Johns Hopkins Medical Institution

Researchers at The Johns Hopkins Greenberg Bladder Cancer Institute are researching new immunotherapies and methods to predict which patients will best respond to different types of immunotherapies.

For years physicians have tried to stimulate the immune system through vaccines or in bladder cancer patients using a bacterial product called BCG. More recently, scientists have discovered that immune cells themselves express molecules called checkpoints, or brake molecules. Blocking those molecules could increase the immune system’s ability to fight cancer. Johns Hopkins researchers Charles Drake, Suzanne Topalian and Julie Brahmer led early clinical trials of an investigational drug that blocks a brake molecule called programmed death-1 (PD-1) in kidney cancer, melanoma and lung cancer patients. In the trials, some patients who failed prior therapies achieved a complete response to their cancer from this checkpoint-blocking drug.

This type of immune-based therapy blocks a molecular pathway that shields tumor cells from the immune system. The pathway involves programmed death ligand-1 (PD-L1), which is expressed on cancer cells and its partner, PD-1 which is expressed on immune cells. The interaction of PD-L1 and PD-1 forms a sort of biochemical shield that protects tumor cells from being destroyed by the immune system, and blocking that pathway can allow the immune system to destroy tumor cells.  Some tumors express another version of PD-L1 called PD-L2.  This protein, discovered by researchers at Johns Hopkins in 2001, also can interact with PD-1 to turn off the immune response to cancer.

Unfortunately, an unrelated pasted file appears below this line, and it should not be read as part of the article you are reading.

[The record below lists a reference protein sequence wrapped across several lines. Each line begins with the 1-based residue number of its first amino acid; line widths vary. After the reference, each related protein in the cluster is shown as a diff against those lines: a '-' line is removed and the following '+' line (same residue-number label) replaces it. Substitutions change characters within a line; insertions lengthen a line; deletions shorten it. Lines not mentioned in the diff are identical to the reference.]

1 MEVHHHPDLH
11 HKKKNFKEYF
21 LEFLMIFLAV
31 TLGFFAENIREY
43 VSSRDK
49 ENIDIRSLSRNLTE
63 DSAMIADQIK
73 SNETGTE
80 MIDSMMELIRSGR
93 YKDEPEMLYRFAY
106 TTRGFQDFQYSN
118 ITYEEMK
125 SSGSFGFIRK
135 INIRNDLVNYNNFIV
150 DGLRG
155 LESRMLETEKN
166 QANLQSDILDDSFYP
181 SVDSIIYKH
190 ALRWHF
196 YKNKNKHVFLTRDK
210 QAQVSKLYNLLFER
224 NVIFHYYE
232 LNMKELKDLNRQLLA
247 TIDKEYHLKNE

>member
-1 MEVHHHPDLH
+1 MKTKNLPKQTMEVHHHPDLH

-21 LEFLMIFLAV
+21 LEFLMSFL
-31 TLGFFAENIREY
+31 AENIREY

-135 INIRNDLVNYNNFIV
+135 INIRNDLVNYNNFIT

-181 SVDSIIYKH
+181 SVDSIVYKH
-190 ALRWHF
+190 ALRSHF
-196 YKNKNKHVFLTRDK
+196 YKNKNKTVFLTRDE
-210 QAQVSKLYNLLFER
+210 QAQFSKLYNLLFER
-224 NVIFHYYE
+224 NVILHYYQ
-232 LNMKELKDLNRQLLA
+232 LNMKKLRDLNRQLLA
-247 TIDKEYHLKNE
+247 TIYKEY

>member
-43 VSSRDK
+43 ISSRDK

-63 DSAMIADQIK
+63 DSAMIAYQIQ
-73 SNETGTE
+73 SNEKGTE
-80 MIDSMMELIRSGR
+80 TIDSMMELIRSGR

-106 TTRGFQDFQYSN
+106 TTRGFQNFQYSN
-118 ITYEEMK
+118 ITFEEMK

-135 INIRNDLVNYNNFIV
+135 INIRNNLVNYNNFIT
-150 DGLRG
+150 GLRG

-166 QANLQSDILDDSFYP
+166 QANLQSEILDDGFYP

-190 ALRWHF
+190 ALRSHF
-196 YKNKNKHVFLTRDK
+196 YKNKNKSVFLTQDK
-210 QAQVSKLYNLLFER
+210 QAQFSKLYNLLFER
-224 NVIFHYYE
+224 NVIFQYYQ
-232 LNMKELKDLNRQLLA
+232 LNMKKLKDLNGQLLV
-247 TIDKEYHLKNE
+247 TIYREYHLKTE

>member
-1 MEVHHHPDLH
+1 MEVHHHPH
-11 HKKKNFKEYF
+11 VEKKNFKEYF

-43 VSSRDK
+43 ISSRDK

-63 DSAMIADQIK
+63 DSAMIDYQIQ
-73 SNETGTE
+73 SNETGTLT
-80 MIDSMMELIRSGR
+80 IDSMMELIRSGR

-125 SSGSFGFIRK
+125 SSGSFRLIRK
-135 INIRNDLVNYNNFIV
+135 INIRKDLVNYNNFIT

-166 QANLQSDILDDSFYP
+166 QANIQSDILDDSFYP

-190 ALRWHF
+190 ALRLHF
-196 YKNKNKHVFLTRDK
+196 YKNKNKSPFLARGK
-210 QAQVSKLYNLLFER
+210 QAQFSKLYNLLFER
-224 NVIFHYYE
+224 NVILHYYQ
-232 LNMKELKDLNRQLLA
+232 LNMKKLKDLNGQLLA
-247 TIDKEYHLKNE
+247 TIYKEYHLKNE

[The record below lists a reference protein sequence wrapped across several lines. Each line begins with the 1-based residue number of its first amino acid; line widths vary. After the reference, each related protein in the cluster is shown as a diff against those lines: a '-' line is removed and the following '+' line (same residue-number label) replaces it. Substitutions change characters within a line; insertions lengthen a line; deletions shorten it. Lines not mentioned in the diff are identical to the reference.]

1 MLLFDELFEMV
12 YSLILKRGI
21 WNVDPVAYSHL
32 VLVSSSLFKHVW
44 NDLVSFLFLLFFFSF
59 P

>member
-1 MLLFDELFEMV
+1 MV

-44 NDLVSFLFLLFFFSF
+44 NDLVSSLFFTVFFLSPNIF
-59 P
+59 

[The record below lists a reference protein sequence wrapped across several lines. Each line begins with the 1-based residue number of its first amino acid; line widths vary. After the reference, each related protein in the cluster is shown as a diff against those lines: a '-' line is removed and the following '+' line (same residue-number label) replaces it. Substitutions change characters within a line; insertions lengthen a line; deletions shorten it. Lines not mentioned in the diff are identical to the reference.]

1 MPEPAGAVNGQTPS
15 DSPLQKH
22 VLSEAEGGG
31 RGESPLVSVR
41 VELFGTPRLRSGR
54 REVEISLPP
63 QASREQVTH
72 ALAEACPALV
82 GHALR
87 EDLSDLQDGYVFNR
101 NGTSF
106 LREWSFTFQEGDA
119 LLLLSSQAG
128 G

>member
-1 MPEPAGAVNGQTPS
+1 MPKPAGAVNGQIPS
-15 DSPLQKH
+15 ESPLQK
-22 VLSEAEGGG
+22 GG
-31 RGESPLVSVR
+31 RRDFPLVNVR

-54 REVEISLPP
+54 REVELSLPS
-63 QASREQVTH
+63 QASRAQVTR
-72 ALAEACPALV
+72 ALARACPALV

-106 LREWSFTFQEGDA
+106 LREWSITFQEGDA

On the Horizon

Not all cells use the same brake, however. Sometimes they use another brake, and sometimes they use other brakes in addition to PD-1. Johns Hopkins investigators plan to analyze immune cells from bladder cancer patients to better define the program that stops them from killing cancer. They also want to model brake molecules in mice to better understand how they work. Armed with this knowledge, they plan to go back to immunotherapy trials in humans potentially with drugs that block a combination of checkpoints, which should achieve a higher response rate for more patients. About 50 percent of patients that have PD-L1 in their bladder cancer, for example, respond to PD-L1 blocking immunotherapy; in patients with low PD-L1, the response rate is only about 10-15 percent.